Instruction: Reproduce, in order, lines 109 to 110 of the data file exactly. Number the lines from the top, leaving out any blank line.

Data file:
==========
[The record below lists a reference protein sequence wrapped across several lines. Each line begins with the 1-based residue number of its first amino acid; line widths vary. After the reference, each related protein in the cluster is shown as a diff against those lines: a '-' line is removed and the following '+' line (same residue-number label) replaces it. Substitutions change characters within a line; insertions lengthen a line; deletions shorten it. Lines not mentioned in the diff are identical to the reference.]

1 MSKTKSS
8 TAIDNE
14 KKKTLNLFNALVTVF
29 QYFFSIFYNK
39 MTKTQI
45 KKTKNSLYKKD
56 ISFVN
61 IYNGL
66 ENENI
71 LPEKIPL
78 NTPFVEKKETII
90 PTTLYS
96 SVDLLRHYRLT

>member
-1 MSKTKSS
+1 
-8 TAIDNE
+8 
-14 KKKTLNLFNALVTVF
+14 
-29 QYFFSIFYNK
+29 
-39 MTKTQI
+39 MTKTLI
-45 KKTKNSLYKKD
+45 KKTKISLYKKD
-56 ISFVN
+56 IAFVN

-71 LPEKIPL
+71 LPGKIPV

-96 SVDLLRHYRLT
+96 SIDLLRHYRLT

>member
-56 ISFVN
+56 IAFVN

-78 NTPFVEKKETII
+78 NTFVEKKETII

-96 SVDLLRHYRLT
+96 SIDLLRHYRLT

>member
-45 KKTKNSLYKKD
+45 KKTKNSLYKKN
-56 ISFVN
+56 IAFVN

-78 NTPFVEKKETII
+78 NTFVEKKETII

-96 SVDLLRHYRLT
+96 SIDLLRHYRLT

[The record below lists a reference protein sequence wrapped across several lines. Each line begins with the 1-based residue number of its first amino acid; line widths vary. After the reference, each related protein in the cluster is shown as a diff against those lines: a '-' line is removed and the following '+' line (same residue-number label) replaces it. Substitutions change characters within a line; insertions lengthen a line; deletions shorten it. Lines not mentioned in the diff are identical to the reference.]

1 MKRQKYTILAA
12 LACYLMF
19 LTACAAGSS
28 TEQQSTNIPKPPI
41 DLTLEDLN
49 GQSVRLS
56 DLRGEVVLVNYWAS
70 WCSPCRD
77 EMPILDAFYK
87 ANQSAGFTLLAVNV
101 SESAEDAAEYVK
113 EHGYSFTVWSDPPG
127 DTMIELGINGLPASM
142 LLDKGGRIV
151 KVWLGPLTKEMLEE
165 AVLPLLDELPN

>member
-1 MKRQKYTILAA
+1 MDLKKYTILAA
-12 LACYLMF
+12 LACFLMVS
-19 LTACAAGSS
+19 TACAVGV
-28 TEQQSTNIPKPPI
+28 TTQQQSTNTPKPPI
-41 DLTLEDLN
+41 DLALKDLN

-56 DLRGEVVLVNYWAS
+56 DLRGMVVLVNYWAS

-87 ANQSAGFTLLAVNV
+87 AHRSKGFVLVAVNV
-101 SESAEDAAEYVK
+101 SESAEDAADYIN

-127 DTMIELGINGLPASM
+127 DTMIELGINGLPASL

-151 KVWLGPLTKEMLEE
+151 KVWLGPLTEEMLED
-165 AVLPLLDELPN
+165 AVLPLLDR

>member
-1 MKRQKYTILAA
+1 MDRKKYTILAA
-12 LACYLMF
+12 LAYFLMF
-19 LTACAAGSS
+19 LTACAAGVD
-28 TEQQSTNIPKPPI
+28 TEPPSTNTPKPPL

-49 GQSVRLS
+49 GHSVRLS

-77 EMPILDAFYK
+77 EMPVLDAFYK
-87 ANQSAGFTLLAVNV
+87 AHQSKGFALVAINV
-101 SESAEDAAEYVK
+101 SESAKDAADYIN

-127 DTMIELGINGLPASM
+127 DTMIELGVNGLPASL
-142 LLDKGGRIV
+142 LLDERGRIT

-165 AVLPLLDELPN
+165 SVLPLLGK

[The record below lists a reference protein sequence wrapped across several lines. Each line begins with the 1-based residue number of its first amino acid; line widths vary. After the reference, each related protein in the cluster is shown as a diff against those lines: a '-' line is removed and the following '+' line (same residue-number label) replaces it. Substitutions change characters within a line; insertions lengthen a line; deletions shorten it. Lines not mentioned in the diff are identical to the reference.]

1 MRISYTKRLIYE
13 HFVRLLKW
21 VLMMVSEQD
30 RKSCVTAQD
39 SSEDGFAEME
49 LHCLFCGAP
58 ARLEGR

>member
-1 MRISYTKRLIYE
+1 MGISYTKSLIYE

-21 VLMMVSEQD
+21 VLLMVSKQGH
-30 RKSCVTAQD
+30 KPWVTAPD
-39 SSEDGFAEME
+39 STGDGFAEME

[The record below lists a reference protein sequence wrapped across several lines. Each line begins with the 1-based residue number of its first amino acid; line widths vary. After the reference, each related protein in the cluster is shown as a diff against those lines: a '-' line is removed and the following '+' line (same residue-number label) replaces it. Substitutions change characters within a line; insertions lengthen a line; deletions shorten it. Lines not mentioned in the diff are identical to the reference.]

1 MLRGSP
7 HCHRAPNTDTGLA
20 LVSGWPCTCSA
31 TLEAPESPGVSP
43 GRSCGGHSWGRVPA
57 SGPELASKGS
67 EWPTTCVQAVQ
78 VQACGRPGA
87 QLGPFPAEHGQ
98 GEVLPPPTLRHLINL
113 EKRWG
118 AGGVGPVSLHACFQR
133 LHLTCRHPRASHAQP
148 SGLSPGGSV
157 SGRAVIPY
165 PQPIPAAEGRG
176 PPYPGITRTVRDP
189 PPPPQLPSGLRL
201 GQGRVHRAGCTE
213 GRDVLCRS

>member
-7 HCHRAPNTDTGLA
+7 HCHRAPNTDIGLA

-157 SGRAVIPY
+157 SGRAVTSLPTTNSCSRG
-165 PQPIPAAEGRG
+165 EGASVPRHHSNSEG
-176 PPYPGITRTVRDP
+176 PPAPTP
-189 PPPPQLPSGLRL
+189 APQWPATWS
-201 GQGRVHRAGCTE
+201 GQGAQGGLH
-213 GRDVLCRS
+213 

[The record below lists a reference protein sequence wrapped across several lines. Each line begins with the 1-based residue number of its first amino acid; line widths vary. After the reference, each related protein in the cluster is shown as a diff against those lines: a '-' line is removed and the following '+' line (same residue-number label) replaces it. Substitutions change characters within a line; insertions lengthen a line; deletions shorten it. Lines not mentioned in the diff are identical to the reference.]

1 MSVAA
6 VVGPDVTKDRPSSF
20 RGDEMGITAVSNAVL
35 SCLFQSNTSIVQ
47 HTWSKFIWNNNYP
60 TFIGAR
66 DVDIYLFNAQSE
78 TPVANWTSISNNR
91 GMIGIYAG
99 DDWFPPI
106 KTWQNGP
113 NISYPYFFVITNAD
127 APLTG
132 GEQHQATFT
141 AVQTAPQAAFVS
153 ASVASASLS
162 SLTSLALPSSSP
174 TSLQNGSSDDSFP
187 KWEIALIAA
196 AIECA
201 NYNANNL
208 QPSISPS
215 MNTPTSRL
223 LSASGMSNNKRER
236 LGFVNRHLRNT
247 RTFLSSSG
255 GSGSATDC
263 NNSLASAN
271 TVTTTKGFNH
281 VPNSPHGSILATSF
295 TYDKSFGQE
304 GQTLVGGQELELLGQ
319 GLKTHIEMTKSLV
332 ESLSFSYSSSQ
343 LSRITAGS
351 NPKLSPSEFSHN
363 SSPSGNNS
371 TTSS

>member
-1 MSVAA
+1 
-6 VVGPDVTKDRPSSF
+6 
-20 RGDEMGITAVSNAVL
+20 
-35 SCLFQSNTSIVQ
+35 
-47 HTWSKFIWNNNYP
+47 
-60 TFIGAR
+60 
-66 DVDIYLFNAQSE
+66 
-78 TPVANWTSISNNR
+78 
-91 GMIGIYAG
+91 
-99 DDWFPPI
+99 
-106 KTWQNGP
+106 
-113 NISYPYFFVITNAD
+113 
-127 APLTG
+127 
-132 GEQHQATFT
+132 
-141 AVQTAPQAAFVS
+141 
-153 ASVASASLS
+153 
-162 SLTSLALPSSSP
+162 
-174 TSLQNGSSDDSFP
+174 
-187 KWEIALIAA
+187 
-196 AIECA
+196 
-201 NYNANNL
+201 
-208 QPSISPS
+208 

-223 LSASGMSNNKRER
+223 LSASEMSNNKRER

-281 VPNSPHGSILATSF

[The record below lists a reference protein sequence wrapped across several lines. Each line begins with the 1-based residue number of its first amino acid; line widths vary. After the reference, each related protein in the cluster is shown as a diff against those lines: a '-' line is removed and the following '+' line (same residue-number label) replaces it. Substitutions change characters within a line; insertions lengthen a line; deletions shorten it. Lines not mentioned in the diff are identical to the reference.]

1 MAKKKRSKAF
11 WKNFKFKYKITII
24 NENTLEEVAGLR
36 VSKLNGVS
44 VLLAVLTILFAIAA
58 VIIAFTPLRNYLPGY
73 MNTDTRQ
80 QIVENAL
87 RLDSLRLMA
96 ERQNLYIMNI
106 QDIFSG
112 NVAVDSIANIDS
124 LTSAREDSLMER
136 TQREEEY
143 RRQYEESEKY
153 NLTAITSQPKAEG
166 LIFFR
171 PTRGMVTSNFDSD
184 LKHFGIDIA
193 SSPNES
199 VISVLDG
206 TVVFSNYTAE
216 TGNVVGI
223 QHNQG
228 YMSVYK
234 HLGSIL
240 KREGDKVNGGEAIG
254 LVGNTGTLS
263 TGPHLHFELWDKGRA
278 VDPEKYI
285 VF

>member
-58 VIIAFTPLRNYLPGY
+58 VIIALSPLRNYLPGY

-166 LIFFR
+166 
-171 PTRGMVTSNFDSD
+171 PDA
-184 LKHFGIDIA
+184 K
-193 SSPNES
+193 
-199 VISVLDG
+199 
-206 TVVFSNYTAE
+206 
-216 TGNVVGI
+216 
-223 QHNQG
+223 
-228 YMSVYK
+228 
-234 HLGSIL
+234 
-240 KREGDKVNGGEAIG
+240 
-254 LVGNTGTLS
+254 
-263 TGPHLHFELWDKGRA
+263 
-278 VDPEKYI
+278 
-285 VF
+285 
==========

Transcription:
-142 LLDKGGRIV
+142 LLDERGRIT